Founder of Reynolda House Museum of American Art Publishes New Book About the Technology that Made Her Family Home a Modern Marvel
WINSTON-SALEM, N.C. (March 28, 2019) – As it often does in museums, it all started with a question from an inquisitive visitor: “What is that hole in the wall?” An unexpected gap in the tile baseboard of one of the six sleeping porches of the 1917 bungalow had caught their eye, and, at the time, museum staff weren’t sure what it was either. It was a question that remained unanswered until museum founder Barbara Babcock Millhouse unearthed a 1915 copy of “Country Life in America” a periodical that her grandmother, Katharine Smith Reynolds, would surely have been reading while she was building her new country estate called Reynolda.
In the magazine, an advertisement showed an illustration of a woman using one of the latest technologies: a central vacuum system that promised to “banish the drudgery of housework.” As soon as she saw the ad, Millhouse knew she had stumbled upon the answer to the visitor’s question and the beginnings of what would be a new book about her family home.
“Magazines at that time read like a textbook for Reynolda,” Millhouse says. “It was quickly evident through comparing the advertisement with what we were seeing at Reynolda that Katharine Reynolds had pipes installed in the walls through which dust and dirt were sucked into the basement, and this ‘hole’ was one of the outlets.”
Millhouse’s new book, “Comfort and Convenience: Early Technology at Reynolda, 1906-1924,” is full of such details about Reynolda as an example of modernity never before explored about the 101-year-old home. Chapters invite the reader to explore the importance of irrigation on the estate, the complexity of acquiring electricity for the farm and home, and the evolution of telephone communications. Rich with original photographs and blueprints, excerpts from interviews and reproductions of letters, and personal observations from Millhouse, the paperback is a unique complement to the library of books published about Reynolda over the years, including 2017’s “Reynolda: Her Muses, Her Stories,” about the museum’s American art collection.
In researching the book, Millhouse poured over periodicals and sales catalogs of the time including “Arts & Decoration,” “Ladies Home Journal” and “Country Life in America.” She also scoured the Estate Archives, housed at the museum, to discover dozens of letters from her grandmother to the home’s architect, Charles Barton Keen. In one early letter, Katharine Reynolds wrote of her desire for Reynolda’s stables, dairy, and garage to be “equipped with the very newest and best conveniences.” In guiding her architect’s designs for the main home, Reynolds stated “I am anxious for it to be a beautiful as well as a comfortable house.”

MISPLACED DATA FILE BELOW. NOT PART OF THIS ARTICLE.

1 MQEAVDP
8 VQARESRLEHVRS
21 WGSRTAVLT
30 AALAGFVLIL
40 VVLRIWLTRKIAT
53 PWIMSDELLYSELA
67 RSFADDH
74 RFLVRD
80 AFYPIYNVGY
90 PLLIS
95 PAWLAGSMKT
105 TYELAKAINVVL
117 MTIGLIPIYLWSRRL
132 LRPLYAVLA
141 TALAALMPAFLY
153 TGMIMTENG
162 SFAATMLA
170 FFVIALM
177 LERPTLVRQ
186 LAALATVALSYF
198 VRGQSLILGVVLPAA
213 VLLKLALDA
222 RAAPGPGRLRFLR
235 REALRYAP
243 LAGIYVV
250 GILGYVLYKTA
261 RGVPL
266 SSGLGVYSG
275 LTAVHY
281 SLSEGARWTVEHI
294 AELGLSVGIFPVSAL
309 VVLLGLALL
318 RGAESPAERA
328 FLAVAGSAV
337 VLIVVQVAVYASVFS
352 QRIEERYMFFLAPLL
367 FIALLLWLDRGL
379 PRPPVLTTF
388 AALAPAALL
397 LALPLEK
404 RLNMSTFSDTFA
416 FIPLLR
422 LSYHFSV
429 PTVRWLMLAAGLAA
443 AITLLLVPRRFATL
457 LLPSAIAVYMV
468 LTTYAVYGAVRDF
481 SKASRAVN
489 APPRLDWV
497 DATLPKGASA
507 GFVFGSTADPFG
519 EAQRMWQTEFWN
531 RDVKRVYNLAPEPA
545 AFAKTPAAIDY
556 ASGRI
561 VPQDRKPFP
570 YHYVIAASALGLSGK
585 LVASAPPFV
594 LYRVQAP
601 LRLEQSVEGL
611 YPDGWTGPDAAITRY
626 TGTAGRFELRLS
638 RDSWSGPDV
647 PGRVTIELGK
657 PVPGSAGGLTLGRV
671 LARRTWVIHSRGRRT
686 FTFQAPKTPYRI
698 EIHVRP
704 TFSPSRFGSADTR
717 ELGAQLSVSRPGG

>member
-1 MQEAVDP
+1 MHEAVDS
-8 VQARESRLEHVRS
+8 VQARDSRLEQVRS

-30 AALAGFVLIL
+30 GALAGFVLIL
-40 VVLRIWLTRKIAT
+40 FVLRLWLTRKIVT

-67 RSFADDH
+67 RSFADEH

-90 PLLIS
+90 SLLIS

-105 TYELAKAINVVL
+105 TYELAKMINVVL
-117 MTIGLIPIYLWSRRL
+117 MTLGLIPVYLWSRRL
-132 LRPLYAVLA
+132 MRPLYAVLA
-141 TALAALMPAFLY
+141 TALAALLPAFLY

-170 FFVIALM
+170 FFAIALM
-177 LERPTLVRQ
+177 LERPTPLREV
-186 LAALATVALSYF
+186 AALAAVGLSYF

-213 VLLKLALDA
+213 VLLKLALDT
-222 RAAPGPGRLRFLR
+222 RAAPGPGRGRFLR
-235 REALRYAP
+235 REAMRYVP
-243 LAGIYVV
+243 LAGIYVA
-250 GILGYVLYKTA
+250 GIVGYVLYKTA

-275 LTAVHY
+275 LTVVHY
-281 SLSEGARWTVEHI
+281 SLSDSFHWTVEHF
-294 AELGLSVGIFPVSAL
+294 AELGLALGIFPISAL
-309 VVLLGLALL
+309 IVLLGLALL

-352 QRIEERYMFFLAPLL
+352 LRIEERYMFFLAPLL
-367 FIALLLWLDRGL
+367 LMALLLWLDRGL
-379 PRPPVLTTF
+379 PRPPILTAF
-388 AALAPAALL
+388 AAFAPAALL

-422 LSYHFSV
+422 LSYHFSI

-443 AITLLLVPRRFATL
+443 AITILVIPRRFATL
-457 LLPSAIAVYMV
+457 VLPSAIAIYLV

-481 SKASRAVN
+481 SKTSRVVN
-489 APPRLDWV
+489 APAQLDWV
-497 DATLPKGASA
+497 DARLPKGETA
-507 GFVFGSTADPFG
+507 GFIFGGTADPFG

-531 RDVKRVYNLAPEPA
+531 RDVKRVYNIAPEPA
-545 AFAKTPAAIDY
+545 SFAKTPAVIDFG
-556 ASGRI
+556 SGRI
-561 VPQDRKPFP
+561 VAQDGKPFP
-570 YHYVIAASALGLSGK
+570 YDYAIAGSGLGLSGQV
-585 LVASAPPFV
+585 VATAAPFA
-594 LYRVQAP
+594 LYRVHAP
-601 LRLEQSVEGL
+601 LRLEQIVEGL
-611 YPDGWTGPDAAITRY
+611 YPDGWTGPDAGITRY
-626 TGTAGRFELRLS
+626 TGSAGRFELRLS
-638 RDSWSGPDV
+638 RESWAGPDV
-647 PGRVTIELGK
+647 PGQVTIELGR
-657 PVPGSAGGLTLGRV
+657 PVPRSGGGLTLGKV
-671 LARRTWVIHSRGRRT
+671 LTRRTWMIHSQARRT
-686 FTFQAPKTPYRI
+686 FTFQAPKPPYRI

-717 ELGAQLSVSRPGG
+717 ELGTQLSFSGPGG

“I started out thinking this would be a brochure, and I ended up with a 167-page book,” Millhouse says. “Advances in household technology allowed the family and employees to benefit from greater comfort and convenience than had been available for the previous generation.”
Readers learn of Reynolda’s fur closet, ice cream room and the most recent discovery—the original iron kitchen range from Duparquet Huot & Moneuse. The range was rediscovered when a basement storage room next to the kitchen was converted into the curator’s office. In a section about electricity, an oral history recounts that Reynolda’s electrician was asked to install expensive electric bollard lights to illuminate the paths and steps around the bungalow. Katharine Reynolds told him, “Don’t tell Mr. Reynolds how much they cost – just go ahead and put them in there.”
“Comfort and Convenience” is available for purchase at Reynolda House Museum of American Art and later this spring in the Garden Boutique of Reynolda Gardens.
Reynolda, in Winston-Salem, N.C., is a rare gem among the nation’s cultural institutions and historic greenspaces. The 50-year-old museum at the center of Reynolda’s 180 acres, Reynolda House Museum of American Art, presents a renowned art collection in a historic and incomparable setting: the original 1917 interiors of the country manor of R. J. Reynolds. Spanning 250 years, the collection is an uncompromisingly selective one, a chronology of American art, with each artist represented by one work of major significance. The Reynolda experience includes a free app called Reynolda Revealed; touring exhibitions in the museum’s Mary and Charlie Babcock Wing; formal gardens, conservatory and walking trails of Reynolda Gardens; and more than 25 of the estate’s original buildings repurposed as shops and restaurants in Reynolda Village. Reynolda, located at 2250 Reynolda Road, is adjacent to and affiliated with Wake Forest University. For more information, please visit reynolda.org.